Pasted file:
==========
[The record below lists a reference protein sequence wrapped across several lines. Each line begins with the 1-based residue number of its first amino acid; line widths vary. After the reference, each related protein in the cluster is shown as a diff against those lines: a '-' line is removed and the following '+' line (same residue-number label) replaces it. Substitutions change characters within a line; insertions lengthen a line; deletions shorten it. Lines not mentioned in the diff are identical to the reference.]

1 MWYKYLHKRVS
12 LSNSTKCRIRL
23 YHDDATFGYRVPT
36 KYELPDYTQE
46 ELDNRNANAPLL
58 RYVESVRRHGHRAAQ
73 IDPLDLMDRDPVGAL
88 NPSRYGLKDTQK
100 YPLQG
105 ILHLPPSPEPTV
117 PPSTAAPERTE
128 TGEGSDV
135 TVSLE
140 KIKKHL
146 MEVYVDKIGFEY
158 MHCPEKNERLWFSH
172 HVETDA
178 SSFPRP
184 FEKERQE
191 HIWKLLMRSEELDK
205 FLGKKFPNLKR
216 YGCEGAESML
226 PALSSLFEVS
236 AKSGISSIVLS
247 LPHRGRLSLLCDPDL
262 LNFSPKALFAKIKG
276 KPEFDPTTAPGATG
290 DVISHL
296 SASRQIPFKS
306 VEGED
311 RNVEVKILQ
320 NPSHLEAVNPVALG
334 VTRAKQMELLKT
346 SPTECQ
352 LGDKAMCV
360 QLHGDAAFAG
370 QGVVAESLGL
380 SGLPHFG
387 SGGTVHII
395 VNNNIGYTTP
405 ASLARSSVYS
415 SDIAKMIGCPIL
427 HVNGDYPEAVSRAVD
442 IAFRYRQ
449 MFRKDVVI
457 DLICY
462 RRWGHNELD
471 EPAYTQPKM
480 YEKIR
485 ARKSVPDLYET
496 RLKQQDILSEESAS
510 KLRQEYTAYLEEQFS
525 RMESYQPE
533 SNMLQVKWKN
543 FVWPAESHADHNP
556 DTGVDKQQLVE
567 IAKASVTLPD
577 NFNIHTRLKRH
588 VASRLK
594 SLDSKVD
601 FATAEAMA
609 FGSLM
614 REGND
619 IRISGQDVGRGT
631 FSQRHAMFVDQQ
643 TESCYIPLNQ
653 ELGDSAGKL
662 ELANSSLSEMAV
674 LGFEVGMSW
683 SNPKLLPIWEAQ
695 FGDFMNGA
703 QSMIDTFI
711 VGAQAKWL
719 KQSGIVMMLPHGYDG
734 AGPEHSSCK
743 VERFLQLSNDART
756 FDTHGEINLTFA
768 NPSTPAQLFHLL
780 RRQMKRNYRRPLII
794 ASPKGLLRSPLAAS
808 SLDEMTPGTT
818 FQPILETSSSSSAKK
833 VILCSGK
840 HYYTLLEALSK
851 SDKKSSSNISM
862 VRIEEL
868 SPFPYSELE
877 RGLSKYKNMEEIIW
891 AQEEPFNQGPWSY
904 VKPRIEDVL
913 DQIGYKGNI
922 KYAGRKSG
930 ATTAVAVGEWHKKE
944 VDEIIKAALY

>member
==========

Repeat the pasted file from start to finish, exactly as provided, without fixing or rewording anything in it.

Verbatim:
[The record below lists a reference protein sequence wrapped across several lines. Each line begins with the 1-based residue number of its first amino acid; line widths vary. After the reference, each related protein in the cluster is shown as a diff against those lines: a '-' line is removed and the following '+' line (same residue-number label) replaces it. Substitutions change characters within a line; insertions lengthen a line; deletions shorten it. Lines not mentioned in the diff are identical to the reference.]

1 MWYKYLHKRVS
12 LSNSTKCRIRL
23 YHDDATFGYRVPT
36 KYELPDYTQE
46 ELDNRNANAPLL
58 RYVESVRRHGHRAAQ
73 IDPLDLMDRDPVGAL
88 NPSRYGLKDTQK
100 YPLQG
105 ILHLPPSPEPTV
117 PPSTAAPERTE
128 TGEGSDV
135 TVSLE
140 KIKKHL
146 MEVYVDKIGFEY
158 MHCPEKNERLWFSH
172 HVETDA
178 SSFPRP
184 FEKERQE
191 HIWKLLMRSEELDK
205 FLGKKFPNLKR
216 YGCEGAESML
226 PALSSLFEVS
236 AKSGISSIVLS
247 LPHRGRLSLLCDPDL
262 LNFSPKALFAKIKG
276 KPEFDPTTAPGATG
290 DVISHL
296 SASRQIPFKS
306 VEGED
311 RNVEVKILQ
320 NPSHLEAVNPVALG
334 VTRAKQMELLKT
346 SPTECQ
352 LGDKAMCV
360 QLHGDAAFAG
370 QGVVAESLGL
380 SGLPHFG
387 SGGTVHII
395 VNNNIGYTTP
405 ASLARSSVYS
415 SDIAKMIGCPIL
427 HVNGDYPEAVSRAVD
442 IAFRYRQ
449 MFRKDVVI
457 DLICY
462 RRWGHNELD
471 EPAYTQPKM
480 YEKIR
485 ARKSVPDLYET
496 RLKQQDILSEESAS
510 KLRQEYTAYLEEQFS
525 RMESYQPE
533 SNMLQVKWKN
543 FVWPAESHADHNP
556 DTGVDKQQLVE
567 IAKASVTLPD
577 NFNIHTRLKRH
588 VASRLK
594 SLDSKVD
601 FATAEAMA
609 FGSLM
614 REGND
619 IRISGQDVGRGT
631 FSQRHAMFVDQQ
643 TESCYIPLNQ
653 ELGDSAGKL
662 ELANSSLSEMAV
674 LGFEVGMSW
683 SNPKLLPIWEAQ
695 FGDFMNGA
703 QSMIDTFI
711 VGAQAKWL
719 KQSGIVMMLPHGYDG
734 AGPEHSSCK
743 VERFLQLSNDART
756 FDTHGEINLTFA
768 NPSTPAQLFHLL
780 RRQMKRNYRRPLII
794 ASPKGLLRSPLAAS
808 SLDEMTPGTT
818 FQPILETSSSSSAKK
833 VILCSGK
840 HYYTLLEALSK
851 SDKKSSSNISM
862 VRIEEL
868 SPFPYSELE
877 RGLSKYKNMEEIIW
891 AQEEPFNQGPWSY
904 VKPRIEDVL
913 DQIGYKGNI
922 KYAGRKSG
930 ATTAVAVGEWHKKE
944 VDEIIKAALY

>member